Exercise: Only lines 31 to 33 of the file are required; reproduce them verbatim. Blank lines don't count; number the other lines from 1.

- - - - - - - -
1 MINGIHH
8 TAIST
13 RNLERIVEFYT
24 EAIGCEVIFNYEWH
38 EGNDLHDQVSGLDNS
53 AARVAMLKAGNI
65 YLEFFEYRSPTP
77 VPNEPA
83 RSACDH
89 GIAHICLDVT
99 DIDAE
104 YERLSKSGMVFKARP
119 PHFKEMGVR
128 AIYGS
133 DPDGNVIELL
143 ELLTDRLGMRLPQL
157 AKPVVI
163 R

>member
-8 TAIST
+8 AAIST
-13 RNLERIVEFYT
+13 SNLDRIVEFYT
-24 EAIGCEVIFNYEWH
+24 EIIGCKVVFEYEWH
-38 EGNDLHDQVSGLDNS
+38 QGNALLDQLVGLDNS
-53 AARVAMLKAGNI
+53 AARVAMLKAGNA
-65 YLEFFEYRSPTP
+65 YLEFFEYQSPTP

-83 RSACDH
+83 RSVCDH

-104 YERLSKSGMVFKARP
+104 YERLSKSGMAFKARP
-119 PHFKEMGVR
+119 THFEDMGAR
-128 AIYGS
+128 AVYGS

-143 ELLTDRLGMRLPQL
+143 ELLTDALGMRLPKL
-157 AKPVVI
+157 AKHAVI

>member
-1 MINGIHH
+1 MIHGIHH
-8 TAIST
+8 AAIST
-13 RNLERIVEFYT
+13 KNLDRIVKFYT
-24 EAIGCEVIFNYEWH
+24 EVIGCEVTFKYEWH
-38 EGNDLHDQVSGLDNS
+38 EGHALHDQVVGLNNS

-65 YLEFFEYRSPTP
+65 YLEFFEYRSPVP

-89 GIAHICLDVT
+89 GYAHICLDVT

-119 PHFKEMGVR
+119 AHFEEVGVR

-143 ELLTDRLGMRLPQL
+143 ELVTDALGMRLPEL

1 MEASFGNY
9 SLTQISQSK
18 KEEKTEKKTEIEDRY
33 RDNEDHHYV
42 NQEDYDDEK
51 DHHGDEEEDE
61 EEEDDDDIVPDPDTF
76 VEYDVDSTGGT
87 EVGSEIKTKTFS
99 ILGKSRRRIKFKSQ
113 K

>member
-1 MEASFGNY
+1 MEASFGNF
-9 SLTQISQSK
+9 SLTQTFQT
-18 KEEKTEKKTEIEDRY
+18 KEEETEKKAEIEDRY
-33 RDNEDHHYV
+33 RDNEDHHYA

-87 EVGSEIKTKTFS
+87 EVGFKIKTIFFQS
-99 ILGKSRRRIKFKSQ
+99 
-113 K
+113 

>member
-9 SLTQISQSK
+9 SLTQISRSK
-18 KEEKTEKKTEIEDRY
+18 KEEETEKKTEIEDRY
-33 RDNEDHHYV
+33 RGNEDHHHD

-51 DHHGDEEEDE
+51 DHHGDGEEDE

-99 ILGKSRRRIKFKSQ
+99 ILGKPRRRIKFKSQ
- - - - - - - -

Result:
+65 YLEFFEYQSPTP

-83 RSACDH
+83 RSVCDH